that really nice fly shop you visit with the stone fireplace, located by the best waters, incredible fly selection...beautiful rods and reels...great advice form seasoned anglers and guides,and all the cool T'shirts...didnt get that way from selling low end gear. The luxury has its price...and is only fair...all that stuff required some serious capital investment...and a lot of work no doubt...

we all live in a "Chaste System" in life...some of us are nail bangers & electricians...some of us are lawyers and architects...and there is no reason to be ashamed of either...I have many angling friends in both...and what we spend on our personal gear is our own business...my bottom line here is this...neither end of the spectrum should be held in anything other than respect etc...just dont spend the mortgage payment on that beautiful rod...LOL...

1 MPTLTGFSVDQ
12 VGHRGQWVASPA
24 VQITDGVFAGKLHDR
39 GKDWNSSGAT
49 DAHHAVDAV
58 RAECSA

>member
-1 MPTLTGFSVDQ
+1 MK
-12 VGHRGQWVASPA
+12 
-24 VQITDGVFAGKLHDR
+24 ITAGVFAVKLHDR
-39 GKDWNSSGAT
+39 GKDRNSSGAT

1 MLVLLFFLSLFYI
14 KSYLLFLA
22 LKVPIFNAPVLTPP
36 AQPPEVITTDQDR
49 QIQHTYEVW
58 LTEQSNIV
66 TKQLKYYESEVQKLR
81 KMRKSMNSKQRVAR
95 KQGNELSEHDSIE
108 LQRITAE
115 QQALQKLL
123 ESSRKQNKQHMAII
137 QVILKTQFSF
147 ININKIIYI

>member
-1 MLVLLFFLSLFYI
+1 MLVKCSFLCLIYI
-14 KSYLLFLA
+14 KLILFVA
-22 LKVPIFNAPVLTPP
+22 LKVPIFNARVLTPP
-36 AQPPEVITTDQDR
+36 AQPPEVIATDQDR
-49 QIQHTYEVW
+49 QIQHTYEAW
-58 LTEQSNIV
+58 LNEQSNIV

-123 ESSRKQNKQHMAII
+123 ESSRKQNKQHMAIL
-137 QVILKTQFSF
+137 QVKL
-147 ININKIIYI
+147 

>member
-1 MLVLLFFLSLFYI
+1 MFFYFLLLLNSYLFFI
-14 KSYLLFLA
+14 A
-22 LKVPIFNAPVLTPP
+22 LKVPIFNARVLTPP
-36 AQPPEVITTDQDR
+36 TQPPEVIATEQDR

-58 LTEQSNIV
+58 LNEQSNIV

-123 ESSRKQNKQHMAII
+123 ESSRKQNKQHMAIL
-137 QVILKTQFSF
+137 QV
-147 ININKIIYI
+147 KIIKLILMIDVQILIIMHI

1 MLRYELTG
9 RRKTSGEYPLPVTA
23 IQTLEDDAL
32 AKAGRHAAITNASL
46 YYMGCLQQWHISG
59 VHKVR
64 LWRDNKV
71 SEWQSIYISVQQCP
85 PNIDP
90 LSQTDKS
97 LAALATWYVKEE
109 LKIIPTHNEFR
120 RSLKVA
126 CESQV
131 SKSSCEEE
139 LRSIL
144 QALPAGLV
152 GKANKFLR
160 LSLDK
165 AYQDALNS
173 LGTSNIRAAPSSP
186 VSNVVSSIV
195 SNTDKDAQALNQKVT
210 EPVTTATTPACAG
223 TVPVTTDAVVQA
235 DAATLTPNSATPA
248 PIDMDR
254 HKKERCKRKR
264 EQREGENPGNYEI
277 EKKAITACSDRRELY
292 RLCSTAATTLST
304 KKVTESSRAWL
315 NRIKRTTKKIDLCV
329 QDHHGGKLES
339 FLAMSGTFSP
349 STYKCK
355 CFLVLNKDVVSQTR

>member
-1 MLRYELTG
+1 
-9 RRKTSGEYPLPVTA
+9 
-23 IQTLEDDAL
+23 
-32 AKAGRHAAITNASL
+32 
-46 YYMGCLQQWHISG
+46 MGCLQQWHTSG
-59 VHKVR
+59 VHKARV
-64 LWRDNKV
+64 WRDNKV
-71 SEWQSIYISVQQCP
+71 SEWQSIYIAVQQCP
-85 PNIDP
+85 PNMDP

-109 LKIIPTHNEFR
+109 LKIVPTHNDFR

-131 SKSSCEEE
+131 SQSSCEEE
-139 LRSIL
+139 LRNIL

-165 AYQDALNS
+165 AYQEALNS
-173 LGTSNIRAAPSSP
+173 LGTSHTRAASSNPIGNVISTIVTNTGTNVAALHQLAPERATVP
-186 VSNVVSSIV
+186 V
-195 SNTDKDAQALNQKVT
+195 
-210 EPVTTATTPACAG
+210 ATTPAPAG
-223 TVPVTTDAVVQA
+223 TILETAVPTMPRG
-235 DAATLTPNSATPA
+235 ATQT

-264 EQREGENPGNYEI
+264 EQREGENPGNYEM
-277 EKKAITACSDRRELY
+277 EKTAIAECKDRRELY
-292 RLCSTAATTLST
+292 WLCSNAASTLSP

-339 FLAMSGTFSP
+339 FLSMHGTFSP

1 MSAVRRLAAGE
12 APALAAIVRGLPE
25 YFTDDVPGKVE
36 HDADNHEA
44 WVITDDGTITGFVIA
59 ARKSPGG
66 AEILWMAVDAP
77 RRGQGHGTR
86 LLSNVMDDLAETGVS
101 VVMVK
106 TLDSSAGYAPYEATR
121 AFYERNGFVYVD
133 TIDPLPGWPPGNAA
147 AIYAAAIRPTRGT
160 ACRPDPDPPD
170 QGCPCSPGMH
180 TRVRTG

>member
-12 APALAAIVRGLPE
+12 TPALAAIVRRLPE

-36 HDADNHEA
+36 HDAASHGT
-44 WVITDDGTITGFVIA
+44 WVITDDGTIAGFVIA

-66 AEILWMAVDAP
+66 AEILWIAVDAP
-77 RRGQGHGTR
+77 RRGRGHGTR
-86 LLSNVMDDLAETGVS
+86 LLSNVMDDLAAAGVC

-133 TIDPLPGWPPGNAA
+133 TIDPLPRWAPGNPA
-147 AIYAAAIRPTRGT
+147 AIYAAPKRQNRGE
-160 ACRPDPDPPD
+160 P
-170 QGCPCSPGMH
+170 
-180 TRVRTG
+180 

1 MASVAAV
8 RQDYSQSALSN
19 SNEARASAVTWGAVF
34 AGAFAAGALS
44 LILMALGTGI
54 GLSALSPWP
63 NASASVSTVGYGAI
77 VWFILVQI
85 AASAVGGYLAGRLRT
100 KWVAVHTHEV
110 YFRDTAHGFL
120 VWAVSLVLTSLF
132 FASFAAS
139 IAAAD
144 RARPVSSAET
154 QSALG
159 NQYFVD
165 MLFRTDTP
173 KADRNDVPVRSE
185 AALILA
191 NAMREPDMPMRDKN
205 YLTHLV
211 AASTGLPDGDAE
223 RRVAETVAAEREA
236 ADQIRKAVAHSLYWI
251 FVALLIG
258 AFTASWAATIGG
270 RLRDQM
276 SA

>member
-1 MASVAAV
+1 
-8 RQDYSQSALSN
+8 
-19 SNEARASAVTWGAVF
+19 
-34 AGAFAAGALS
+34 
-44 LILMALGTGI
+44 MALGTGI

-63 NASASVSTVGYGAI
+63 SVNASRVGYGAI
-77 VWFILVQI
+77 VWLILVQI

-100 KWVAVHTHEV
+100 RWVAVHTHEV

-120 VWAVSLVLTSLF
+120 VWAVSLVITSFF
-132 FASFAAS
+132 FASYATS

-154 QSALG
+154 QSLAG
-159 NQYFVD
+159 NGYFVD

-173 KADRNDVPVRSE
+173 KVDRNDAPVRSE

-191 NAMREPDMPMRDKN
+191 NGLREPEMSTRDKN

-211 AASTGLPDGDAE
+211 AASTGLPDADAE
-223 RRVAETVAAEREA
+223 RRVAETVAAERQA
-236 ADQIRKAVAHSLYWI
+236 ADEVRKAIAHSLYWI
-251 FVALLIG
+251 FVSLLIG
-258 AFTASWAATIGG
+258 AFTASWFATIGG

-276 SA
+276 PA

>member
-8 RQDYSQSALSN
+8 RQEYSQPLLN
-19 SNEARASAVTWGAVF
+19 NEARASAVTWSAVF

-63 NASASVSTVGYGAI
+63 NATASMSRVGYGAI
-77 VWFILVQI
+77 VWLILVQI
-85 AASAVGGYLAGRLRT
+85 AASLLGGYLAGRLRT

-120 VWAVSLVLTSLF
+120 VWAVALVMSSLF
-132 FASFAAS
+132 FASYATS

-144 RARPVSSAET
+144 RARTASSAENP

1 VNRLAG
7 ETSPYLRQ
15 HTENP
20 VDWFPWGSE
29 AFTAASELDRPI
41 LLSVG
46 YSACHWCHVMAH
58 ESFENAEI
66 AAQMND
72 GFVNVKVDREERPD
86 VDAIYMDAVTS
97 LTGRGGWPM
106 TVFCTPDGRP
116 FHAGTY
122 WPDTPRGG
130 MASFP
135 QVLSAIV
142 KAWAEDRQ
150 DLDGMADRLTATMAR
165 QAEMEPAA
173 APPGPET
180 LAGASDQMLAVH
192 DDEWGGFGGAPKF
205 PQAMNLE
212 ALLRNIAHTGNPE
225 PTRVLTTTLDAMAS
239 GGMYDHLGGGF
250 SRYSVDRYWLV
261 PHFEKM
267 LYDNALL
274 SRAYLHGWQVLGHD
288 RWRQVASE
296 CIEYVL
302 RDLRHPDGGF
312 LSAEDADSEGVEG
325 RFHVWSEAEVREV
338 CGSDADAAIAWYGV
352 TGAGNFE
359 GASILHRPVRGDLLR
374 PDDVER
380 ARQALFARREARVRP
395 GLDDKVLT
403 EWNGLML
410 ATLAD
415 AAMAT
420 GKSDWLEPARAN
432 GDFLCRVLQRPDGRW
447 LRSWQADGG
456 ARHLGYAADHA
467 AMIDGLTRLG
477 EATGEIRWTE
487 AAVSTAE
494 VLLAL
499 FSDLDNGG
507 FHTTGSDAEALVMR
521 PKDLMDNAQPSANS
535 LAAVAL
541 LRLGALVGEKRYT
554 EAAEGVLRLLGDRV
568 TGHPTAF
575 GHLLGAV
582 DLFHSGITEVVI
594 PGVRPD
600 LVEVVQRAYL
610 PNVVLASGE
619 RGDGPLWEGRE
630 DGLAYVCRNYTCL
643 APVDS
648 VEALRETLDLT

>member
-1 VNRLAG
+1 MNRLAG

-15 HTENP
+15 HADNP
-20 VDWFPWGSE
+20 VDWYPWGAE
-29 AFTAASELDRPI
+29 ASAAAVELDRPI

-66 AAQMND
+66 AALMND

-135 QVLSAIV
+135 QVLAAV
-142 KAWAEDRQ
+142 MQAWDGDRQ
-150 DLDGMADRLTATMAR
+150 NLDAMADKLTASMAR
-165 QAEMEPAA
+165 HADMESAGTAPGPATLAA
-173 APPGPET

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Last edited by silvertip8k; 04-04-2013 at 07:56 PM.
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Old 04-04-2013, 09:23 PM
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Default Re: Is it really worth it ?

Quote:
Originally Posted by silvertip8k View Post

I will say after working in fly shop's for over 30 years, I learned an awful lot about this topic...not opinion...fact...the dirty little secret in the fly fishing industry...even with internet sales...

Retail is generally almost double of retail...ie...a 150 retail unit generally sells to a dealer for 75-85$...allowing the shop to "keystone" the cost...the term used for doubling the cost...